his band of guerrillas, about 100 strong, 3 miles south of Uniontown, on the east line of Schuyler County, on Saturday, the 18th. About a mile south of their encampment my force fell in with a portion of the Lancaster Enrolled Missouri Militia. After moving half a mile they drove in Dunn's pickets, which was their first notice of the locality of his camp. Captain Marquess, with part of the command, followed the pickets, being in the center. Captain [B. W.] Bell moved on a road leading to the right and the Lancaster men moved to the left. Captain Bell moved to a position on the edge of a brush, with an old field in his front. Marquess divided his force and moved on to the brush after the enemy, directing Lieutenant Hamlin to take a position still farther to the left. The accidental discharge of a gun aroused the enemy, and, starting to return, came in contact with Captain Marquess' squad, when he opened fire on them. They then fell back and endeavored to retreat on Lieutenant Hamlin's line, and received his fire. They again fell back and moved upon Captain Bell's position, and received his fire. Being on open ground, Captain Bell secured 10 prisoners. They again fell into the brush and put on the white band and approached Lieutenant Hamlin's line, and he, taking them to be our men, permitted them to pass to his left, and they thereby escaped. About this time the Lancaster men came up. the white band deceived them until the balance escaped.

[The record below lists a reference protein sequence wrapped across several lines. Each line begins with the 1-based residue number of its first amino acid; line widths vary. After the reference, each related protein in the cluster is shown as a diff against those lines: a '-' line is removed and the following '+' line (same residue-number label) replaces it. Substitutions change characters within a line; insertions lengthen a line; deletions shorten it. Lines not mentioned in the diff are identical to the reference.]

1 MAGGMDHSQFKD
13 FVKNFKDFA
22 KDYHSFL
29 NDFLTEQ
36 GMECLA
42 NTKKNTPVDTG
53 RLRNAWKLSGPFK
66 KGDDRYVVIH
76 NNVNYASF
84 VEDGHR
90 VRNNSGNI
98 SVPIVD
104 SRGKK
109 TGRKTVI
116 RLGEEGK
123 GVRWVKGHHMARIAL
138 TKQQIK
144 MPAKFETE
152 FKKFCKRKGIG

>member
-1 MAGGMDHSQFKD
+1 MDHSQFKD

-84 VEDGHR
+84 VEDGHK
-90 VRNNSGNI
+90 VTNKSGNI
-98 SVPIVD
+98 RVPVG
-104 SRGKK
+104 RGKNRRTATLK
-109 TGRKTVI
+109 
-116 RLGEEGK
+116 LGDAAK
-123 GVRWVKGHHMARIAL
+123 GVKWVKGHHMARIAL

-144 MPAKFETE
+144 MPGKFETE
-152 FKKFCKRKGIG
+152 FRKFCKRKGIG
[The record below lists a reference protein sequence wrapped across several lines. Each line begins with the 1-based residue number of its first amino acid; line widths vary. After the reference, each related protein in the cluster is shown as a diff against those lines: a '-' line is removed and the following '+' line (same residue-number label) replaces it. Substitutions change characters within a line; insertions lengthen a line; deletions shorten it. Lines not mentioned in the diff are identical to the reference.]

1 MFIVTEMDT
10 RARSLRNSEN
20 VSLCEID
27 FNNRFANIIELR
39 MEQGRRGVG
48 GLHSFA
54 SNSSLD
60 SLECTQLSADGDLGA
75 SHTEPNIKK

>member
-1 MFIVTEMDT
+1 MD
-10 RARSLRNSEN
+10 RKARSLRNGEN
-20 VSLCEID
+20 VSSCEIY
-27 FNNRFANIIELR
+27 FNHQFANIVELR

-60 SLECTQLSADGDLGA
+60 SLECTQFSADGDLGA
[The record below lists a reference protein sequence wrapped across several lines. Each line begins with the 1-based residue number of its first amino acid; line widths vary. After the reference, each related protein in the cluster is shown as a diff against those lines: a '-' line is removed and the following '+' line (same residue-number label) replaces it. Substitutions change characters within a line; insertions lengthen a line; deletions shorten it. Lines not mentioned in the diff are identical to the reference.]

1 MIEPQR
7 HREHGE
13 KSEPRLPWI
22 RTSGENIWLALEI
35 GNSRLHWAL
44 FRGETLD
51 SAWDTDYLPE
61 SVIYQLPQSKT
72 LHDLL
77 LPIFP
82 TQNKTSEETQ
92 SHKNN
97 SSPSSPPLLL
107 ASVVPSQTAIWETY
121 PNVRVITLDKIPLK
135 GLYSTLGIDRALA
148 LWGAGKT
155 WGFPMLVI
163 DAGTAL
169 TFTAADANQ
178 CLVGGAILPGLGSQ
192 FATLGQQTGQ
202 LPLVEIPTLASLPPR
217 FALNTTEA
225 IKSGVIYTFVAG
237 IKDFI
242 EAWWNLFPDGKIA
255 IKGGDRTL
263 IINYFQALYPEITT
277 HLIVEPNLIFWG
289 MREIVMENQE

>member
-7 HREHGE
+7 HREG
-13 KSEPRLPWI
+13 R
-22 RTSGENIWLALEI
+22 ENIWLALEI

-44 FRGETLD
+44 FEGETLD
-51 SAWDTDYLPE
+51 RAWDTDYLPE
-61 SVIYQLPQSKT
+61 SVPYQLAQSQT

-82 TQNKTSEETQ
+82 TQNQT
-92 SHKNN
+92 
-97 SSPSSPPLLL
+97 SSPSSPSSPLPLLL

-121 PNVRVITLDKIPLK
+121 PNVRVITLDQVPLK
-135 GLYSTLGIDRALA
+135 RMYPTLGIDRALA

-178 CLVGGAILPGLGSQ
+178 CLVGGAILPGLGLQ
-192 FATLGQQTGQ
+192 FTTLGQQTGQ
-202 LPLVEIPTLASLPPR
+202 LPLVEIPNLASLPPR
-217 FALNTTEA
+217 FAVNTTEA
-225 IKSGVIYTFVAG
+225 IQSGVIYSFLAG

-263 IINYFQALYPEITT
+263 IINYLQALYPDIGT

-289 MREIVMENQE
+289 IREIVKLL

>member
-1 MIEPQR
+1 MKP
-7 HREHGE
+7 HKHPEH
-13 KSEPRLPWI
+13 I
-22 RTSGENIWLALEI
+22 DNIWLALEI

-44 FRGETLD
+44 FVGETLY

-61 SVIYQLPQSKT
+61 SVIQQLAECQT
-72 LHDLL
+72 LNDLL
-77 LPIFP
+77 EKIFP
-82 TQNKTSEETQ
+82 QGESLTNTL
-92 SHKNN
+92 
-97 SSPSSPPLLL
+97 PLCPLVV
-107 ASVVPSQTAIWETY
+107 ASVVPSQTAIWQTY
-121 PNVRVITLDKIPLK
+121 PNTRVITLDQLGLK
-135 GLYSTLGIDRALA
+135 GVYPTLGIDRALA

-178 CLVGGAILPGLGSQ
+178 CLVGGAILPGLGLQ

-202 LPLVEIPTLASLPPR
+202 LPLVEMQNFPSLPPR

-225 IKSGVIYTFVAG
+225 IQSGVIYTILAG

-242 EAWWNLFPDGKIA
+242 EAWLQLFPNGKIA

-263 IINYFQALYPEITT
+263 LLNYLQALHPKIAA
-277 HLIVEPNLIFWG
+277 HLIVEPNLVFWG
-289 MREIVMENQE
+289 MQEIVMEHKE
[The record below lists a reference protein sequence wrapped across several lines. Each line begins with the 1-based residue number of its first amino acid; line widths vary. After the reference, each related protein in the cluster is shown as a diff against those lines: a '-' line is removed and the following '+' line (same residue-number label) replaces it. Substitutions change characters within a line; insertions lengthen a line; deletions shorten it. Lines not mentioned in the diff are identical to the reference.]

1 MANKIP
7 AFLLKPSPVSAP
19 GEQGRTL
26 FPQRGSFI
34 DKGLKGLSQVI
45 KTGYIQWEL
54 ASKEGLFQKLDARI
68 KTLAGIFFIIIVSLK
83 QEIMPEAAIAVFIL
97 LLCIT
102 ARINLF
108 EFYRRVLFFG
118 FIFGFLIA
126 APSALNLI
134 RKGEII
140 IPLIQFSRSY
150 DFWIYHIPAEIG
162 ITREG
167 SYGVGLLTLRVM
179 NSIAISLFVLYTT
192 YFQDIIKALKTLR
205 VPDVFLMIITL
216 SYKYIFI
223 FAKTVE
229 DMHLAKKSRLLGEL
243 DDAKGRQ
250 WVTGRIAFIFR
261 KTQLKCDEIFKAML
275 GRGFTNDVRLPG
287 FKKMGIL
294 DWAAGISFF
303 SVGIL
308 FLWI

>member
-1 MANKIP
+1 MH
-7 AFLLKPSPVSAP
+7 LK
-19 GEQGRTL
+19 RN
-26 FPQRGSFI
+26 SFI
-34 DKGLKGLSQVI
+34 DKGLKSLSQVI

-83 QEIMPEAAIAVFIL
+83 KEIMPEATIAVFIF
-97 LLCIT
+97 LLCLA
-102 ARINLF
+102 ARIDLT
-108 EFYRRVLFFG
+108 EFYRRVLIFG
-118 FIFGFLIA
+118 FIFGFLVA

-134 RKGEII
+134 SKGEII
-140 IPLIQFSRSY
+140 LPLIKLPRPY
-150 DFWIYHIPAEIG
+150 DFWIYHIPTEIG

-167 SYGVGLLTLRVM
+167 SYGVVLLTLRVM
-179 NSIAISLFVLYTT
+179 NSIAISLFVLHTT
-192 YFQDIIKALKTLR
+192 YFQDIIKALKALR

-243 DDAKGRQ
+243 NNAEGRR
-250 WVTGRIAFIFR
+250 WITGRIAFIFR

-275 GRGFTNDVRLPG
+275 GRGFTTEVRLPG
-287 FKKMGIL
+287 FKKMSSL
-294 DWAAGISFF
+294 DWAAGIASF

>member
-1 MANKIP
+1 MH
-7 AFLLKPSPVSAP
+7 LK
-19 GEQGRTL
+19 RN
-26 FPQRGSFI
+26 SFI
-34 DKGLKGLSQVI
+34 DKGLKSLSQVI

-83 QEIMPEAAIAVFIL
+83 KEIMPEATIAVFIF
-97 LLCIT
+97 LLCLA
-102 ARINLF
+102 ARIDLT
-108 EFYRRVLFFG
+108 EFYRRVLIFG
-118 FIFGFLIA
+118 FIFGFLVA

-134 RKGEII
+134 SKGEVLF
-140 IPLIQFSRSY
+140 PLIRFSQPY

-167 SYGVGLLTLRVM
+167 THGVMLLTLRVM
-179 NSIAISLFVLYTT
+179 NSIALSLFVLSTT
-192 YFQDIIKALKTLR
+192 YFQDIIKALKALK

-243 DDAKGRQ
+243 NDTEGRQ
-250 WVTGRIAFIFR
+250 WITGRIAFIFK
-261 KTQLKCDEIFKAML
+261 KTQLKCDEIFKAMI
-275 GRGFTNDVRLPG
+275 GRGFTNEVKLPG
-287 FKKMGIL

Four men are known to have been killed. The enemy being in an almost impenetrable brush, my men did not examine the field until morning, when the balance of the dead and wounded had been removed by the enemy.
We captured 10 prisoners, 25 horses, 25 guns, and all their camp equipage. No casualties on our part. I appears that they have scattered in very small squads, as we cannot hear of them or find their trail.
Very respectfully, your obedient servant,
S. M. WIRT,
General LEWIS MERRILL,
Commanding District of Northeast Missouri.
Numbers 2. Report of Lieutenant Colonel John Baker, Enrolled Missouri Militia.
LANCASTER, MO., October 21, 1862.
DEAR SIR: I have the honor to report to you the skirmish that took place 12 miles northeast of Lancaster, on the 18th instant, between a portion of the Enrolled Missouri Militia, under my command, and a detachment of the Second Missouri Cavalry and about 150 guerrillas, under command of the notorious Captain William Dunn:
On the morning of the 17th instant I sent out Captain David G. Maize in the direction of Uniontown, in Scotland County, with a small force of the Enrolled Missouri Militia from this post, to look for the rebels.
At daylight next morning Captain Maize discovered that he was in the neighborhood of a large force of them and sent back for re-enforcements to me at Lancaster. I sent what men I could spare, under command of Second Lieutenant Thomas Law, of the Second Missouri Cavalry, and First Lieutenant W. W. Bruce, of the Enrolled Missouri Militia, of this place,